There you stand knee deep in water. Thirty feet away, you see the splashy rise of a trout. You swiftly pull out line and punch your cast where you think that fish was. The fly rips through the air and splats down. She floats by and…nothing. You repeat the process several more times - nothing. You shrug it off and assume that fish just didn’t want your bug.
A more likely assumption is that your fly was nowhere near that trout.
Muddy water is an unavoidable “annoyance” for the fisherman. It never fails - you make your plans, call your friends, get the flies made, and the night before, an inch of rain wrecks your plans. Your favorite fishery is now a mud hole.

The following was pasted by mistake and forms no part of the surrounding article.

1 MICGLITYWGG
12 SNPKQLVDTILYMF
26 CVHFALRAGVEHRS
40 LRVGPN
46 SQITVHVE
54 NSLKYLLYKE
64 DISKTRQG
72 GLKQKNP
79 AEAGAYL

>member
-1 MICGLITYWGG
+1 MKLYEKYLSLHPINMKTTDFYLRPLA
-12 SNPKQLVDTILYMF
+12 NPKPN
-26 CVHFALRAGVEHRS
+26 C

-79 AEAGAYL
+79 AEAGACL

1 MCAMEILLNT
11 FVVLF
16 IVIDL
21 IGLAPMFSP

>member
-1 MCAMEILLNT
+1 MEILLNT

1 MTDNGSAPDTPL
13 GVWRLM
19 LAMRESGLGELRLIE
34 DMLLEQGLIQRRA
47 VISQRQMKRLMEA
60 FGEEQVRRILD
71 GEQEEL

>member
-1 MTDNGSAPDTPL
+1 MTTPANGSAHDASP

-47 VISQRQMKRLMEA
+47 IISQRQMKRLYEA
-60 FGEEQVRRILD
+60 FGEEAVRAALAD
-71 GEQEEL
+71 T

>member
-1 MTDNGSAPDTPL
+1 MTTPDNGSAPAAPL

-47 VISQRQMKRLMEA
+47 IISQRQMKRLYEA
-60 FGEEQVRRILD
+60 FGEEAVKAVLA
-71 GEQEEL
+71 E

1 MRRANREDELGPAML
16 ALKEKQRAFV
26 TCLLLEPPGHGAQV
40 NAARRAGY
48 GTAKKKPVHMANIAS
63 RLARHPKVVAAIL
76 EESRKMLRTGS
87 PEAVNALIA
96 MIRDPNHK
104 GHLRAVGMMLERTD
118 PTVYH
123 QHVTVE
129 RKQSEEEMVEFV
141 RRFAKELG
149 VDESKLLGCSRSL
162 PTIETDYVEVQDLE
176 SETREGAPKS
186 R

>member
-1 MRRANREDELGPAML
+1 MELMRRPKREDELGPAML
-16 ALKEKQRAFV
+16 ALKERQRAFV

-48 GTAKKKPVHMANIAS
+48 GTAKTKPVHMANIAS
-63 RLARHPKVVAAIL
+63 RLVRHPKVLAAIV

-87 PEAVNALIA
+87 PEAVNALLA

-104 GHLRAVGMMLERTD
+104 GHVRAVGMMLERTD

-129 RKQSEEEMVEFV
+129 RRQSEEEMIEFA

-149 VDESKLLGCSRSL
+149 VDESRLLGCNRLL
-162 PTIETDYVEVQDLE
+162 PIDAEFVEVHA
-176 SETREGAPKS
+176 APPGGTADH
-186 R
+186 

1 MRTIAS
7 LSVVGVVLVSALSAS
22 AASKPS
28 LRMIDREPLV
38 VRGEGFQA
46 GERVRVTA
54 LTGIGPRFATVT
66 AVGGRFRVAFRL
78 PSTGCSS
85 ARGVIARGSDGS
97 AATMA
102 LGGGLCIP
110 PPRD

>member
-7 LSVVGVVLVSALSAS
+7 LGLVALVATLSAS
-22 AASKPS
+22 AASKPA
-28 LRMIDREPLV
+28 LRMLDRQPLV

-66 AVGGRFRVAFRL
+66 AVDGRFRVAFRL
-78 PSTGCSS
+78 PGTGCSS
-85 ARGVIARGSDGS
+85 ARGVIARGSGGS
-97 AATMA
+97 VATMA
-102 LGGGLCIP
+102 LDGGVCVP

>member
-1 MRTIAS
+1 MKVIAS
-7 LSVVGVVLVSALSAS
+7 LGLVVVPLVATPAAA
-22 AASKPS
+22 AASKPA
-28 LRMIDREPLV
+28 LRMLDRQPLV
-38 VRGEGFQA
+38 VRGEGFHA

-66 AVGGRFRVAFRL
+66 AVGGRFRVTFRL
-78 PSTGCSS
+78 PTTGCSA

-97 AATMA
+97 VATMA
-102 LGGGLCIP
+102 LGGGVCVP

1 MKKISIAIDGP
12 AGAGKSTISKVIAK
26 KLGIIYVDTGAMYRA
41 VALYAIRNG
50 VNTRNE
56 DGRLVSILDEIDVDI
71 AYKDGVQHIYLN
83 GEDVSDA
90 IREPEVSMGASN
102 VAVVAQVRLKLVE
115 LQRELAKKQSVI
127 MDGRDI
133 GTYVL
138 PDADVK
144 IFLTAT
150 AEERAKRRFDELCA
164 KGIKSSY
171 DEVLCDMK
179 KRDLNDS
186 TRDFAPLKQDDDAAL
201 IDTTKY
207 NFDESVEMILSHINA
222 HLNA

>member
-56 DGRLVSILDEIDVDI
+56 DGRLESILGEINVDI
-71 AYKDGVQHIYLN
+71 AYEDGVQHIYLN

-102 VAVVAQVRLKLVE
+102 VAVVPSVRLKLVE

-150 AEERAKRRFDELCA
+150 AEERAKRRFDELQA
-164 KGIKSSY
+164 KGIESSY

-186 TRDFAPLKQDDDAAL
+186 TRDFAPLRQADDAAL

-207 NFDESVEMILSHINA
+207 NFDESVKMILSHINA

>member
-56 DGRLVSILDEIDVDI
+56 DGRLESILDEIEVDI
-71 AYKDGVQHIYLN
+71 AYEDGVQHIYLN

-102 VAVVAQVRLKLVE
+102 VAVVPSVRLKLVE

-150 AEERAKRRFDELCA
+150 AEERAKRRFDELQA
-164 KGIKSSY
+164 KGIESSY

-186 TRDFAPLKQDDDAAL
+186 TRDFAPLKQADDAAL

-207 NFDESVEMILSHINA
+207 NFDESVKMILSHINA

In fly fishing, a leader is a pivotal aspect in your rig. It’s ironic though, most bass anglers don’t give their leader much attention other than when it starts getting a little short because it has a major impact on the effectiveness of your fishing..
Check the local stream gauge and you will find most of our Central VA streams are low and clear. This happens almost every year. Fishing in low/clear water will change how we often think of bass. Typically, people describe them as ravenous, stupid predators that inhale anything that falls near them - even if it’s tied on an anchor rope.
When it comes to human aesthetic we love contrast. Wood grain floors contrasted with all white walls, black and white checkered tiles, etc. Contrast helps us see things more clearly and makes objects pop. When something is all one color it, in many minds, is drab, dull, boring, and unpleasing (picture an all-white psychiatric ward room). I think fish are similar. They love contrast.